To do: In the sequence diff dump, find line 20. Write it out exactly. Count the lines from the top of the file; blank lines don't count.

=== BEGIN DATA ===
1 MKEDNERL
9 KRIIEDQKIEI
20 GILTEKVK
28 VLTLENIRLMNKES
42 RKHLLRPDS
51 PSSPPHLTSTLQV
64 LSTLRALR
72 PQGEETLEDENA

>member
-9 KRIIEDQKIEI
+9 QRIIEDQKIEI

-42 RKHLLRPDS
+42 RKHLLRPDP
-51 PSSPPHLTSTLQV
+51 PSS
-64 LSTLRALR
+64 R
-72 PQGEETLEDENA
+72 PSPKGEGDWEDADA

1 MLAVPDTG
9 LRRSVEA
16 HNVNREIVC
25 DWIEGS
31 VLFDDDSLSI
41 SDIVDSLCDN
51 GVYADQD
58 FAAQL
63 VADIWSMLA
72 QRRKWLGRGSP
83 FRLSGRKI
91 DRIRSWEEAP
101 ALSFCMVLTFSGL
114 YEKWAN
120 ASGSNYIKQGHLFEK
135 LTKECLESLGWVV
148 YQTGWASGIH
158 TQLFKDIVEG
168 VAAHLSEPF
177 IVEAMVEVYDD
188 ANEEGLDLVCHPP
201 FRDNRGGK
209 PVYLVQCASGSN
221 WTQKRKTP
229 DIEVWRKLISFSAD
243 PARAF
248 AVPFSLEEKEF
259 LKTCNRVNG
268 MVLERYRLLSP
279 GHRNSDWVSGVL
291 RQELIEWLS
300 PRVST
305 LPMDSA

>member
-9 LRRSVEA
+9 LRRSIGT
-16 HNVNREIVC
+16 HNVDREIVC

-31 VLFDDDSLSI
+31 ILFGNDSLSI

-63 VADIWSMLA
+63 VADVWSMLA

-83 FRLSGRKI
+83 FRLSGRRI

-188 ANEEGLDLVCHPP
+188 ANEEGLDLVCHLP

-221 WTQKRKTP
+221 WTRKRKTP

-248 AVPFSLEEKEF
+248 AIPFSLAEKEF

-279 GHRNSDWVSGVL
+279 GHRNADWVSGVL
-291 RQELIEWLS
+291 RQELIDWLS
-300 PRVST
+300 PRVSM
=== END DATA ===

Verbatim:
1 MLAVPDTG